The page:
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(a) Membership. Except as provided in (e), a special committee appointed under Rule 11(f) must consist of the chief judge and equal numbers of circuit and district judges. These judges may include senior judges. If a complaint is about a district judge, bankruptcy judge, or magistrate judge, then, when possible, the district-judge members of the special committee must be from districts other than the district of the subject judge. For the courts named in 28 U.S.C. §363, the special committee must be selected from the judges serving on the subject judge's court.
(b) Presiding Officer. When appointing the special committee, the chief judge may serve as the presiding officer or else must designate a committee member as the presiding officer.
(c) Bankruptcy Judge or Magistrate Judge as Adviser. If the subject judge is a bankruptcy judge or magistrate judge, he or she may, within 14 days after being notified of the special committee’s appointment, ask the chief judge to designate as a committee adviser another bankruptcy judge or magistrate judge, as the case may be. The chief judge must grant such a request but may otherwise use discretion in naming the adviser. Unless the adviser is a Court of Federal Claims special master appointed under 42 U.S.C. §300aa-12(c), the adviser must be from a district other than the district of the subject bankruptcy judge or subject magistrate judge. The adviser cannot vote but has the other privileges of a special-committee member.
(d) Provision of Documents. The chief judge must certify to each other member of the special committee and to any adviser copies of the complaint and statement of facts, in whole or relevant part, and any other relevant documents on file.
(e) Continuing Qualification of Special-Committee Member. A member of a special committee may continue to serve on the committee even though the member relinquishes the position of chief judge, active circuit judge, or active district judge, as the case may be, but only if the member continues to hold office under Article III, Section 1, of the Constitution of the United States, or under 28 U.S.C. §171.
(f) Inability of Special-Committee Member to Complete Service. If a member of a special committee can no longer serve because of death, disability, disqualification, resignation, retirement from office, or other reason, the chief judge must decide whether to appoint a replacement member, either a circuit or district judge as needed under (a). No special committee appointed under these Rules may function with only a single member, and the votes of a two-member committee must be unanimous.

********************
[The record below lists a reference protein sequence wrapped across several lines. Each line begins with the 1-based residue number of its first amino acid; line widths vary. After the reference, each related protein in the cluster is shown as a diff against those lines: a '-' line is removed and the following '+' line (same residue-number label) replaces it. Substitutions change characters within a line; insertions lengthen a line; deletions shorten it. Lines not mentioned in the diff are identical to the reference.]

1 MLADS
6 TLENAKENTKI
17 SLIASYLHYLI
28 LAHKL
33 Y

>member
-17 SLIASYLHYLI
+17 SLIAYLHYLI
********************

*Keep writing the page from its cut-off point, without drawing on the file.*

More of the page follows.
(g) Voting. All actions by a special committee must be by vote of a majority of all members of the committee.


This Rule is adapted from the Act and the Illustrative Rules.
Rule 12 leaves the size of a special committee flexible, to be determined on a case-by-case basis. The question the size of a special committee is one that should be weighed with care in view of the potential for consuming the members’ time; a large committee should be appointed only if there is a special reason to do so. Rule 12(a) acknowledges the common practice of including senior judges in the membership of a special committee.
Although the Act requires that the chief judge be a member of each special committee, 28 U.S.C. §353(a)(1), it does not require that the chief judge preside. Accordingly, Rule 12(b) provides that if the chief judge does not preside, he or she must designate another member of the special committee as the presiding officer.
Rule 12(c) provides that the chief judge must appoint a bankruptcy judge or magistrate judge as an adviser to a special committee at the request of a bankruptcy or magistrate subject judge. Subsection (c) also provides that the adviser will have all the privileges of a member of the special committee except a vote. The adviser, therefore, may participate in all deliberations of the special committee, question witnesses at hearings, and write a separate statement to accompany the committee’s report to the judicial council.
Rule 12(e) provides that a member of a special committee who remains an Article III judge may continue to serve on the committee even though the member’s status otherwise changes. Thus, a special committee that originally consisted of the chief judge and an equal number of circuit and district judges, as required by the law, may continue to function even though changes of status alter that composition. This provision reflects the belief that stability of membership will contribute to the quality of the work of such committees.
Stability of membership is also the principal concern animating Rule 12(f), which deals with the case in which a special committee loses a member before its work is complete. The Rule permits the chief judge to determine whether a replacement member should be appointed. Generally, appointment of a replacement member is desirable in these situations unless the special committee has conducted evidentiary hearings before the vacancy occurs. However, cases may arise in which a special committee is in the late stages of its work, and in which it would be difficult for a new member to play a meaningful role. The Rule also preserves the collegial character of the special-committee process by prohibiting a single surviving member from serving as a committee and by providing that a committee of two surviving members will, in essence, operate under a unanimity rule.
Rule 12(g) provides that actions of a special committee must be by vote of a majority of all the members. All the members of a special committee should participate in committee decisions. In that circumstance, it seems reasonable to require that special-committee decisions be made by a majority of the membership, rather than a majority of some smaller quorum.

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